Use your power edger or weed wacker primarily around sidewalks and footpaths. When you edge your lawn, you have two options for which tool to use: You can use an electric or gas-powered edging tool, or you can use a manual edging tool. (We'll explain about the manual edging tool later.) Because you don't have the space to dig out extra mulch or dirt around sidewalks and footpaths, it's best to use a power edger in these situations. Power edgers will make short work of these borders.
- Which should power edging tool you get? Opt for a power edger that is cheap, light, and straight. You can get power edgers relatively inexpensively, and you should — because who wants to spend a bunch of money on an edger? Opt for a light edger because you could spend longer amounts of time holding it up. And finally, unless you feel you need the "ergonomic" option, go for an edger with a straight body; it'll be easier to define a straight edge with one of these tools.
- If you're standing on the sidewalk while edging, however, your body's impulse to bring in your arms as you move along the border means much less damage, because you'll be edging air when your body autocorrects. This is an easy problem to fix because it's not a problem at all.
Edge slowly but surely, taking time so that you don't have to rehash the same territory too many times. Power edgers are, well, powerful, so it's tempting to blaze through your lawn in record time. Too often, however, lazy execution produces lazy results. Take your time when you edge using a power tool. You'll find that you won't have to re-edge the same spot over and over again to achieve a clean look. Re-edging the same spot over and over again is likely to lead to a sloppy look.
- Simply drive the edging tool into the ground as you would a shovel, down until the lip hits soil, and then pull the handle back gently to dig soil and define your edge. Once you've defined your edges, take a shovel and shovel up any loose soil or mulch into a wheelbarrow.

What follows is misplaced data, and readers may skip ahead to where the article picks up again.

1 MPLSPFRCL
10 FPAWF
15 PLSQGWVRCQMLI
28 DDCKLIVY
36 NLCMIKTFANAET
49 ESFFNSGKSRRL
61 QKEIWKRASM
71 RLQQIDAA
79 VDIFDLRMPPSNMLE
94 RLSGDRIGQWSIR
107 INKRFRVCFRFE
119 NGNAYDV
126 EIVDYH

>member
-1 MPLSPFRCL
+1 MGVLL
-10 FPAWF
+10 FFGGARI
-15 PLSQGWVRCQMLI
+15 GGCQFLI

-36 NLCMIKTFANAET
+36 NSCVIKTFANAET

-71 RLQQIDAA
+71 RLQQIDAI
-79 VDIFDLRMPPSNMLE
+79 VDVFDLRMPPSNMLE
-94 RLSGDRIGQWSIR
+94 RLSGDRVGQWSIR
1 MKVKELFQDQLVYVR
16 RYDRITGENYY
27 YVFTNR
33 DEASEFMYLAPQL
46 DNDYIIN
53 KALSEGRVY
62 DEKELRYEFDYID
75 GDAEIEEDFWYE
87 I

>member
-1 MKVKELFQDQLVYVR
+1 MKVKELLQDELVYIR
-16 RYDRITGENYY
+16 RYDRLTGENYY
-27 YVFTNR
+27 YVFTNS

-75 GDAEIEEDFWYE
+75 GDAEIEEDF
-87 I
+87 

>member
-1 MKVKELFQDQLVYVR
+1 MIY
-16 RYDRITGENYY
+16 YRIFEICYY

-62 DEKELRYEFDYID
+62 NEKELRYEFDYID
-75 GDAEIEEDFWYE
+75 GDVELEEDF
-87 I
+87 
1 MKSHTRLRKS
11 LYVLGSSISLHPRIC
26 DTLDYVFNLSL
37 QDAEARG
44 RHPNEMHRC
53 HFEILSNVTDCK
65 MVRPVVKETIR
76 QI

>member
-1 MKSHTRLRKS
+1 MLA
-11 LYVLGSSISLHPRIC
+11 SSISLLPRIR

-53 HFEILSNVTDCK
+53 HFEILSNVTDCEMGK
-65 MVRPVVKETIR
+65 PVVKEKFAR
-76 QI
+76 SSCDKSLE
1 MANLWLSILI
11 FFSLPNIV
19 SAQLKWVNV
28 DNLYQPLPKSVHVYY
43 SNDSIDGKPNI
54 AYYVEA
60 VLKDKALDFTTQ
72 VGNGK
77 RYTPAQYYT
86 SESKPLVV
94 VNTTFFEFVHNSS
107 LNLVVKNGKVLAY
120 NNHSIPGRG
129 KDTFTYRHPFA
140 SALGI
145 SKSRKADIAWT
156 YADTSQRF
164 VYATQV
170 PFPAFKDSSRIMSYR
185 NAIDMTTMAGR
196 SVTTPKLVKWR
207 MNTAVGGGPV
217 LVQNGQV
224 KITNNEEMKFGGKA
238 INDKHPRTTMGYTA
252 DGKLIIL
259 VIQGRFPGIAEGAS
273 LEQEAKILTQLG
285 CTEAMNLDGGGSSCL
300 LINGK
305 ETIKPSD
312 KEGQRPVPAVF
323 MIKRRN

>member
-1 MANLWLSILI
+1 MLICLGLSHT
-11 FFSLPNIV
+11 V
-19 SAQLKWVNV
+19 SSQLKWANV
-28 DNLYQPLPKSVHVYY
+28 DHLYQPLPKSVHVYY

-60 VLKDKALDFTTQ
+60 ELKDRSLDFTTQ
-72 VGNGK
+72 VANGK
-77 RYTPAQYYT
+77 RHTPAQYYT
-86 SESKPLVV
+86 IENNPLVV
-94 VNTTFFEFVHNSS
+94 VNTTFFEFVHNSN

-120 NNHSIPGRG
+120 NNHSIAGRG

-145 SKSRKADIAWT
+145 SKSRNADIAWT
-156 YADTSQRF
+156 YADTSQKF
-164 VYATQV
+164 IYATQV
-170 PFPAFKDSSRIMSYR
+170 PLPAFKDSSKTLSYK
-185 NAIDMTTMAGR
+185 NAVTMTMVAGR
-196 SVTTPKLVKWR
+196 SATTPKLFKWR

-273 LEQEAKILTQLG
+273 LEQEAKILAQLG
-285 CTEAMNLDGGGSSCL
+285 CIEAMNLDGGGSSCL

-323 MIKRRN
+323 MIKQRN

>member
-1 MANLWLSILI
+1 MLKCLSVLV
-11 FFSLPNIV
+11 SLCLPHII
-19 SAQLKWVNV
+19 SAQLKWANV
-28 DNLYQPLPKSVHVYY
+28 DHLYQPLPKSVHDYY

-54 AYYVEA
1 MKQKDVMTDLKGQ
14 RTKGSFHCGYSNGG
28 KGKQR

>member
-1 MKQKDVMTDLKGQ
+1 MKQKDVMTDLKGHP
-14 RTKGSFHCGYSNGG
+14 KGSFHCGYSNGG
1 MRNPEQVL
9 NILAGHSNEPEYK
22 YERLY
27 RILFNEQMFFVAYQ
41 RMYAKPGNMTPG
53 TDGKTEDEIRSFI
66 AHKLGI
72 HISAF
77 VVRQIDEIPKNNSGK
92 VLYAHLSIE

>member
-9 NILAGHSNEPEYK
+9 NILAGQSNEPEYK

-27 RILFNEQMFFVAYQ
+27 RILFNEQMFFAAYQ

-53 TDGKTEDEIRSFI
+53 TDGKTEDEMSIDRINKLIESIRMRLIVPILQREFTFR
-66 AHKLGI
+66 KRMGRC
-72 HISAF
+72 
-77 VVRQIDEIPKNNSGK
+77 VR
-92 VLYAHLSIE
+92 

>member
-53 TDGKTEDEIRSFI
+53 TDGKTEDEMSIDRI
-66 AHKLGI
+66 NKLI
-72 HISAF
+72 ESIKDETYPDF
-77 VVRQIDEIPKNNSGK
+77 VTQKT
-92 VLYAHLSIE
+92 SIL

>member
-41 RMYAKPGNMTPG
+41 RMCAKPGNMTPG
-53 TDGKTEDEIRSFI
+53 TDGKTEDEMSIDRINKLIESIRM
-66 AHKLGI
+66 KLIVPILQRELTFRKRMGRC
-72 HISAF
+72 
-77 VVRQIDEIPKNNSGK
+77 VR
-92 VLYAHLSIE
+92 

- When using a manual edging tool, drive the half-moon into the ground completely straight (vertically), not at an angle. Not only will this help define your edge more clearly, but it will also inhibit the growth of rhizomes from growing into the edges of your lawn.
- Maintain your edging tool. Clean off any dirt or debris after each use. File away the edges of the half moon periodically to keep them sharp. There's nothing better than a sharp tool, and nothing worse than a dull one.
Use your manual edging tool to create fluid or flowing edges. Against the slight curve of a planting bed, the edging tool works fantastically. Simply spray paint your curved edge or lay down a garden hose onto the edge you want to create, and edge away. Of course, if you decide to use a garden hose as your guide, be extremely careful not to accidentally cut into it with your edging tool.
Be careful of electrical wires, plumbing pipes, and other subterranean hazards as you edge. Although they may be covered with PVC pipe that's difficult to cut into with an edger, it's better to be safe than sorry. Talk to your utilities company before edging out any large stretch of lawn and remember to edge gingerly.
Edge around flower beds and planters with a manual edge. Flower beds and planters are perfect for using a manual edge because you can afford to take away a little soil or mulch when you edge. The process is the same. Just remember not to take away too much lawn when you edge; try to achieve the balance of taking away just enough to clearly define the edge but not so much that you've significantly reduced your lawn space.
Decide how you want to tackle trees and shrubs. The lawn around trees and shrubs can be edged either with a power edger or a half-moon. When using a half-moon, however, be especially careful of root growth. If the tree or shrub is older or has an extensive root system, consider edging with a power edger instead of actually digging into the soil and potentially cutting up roots.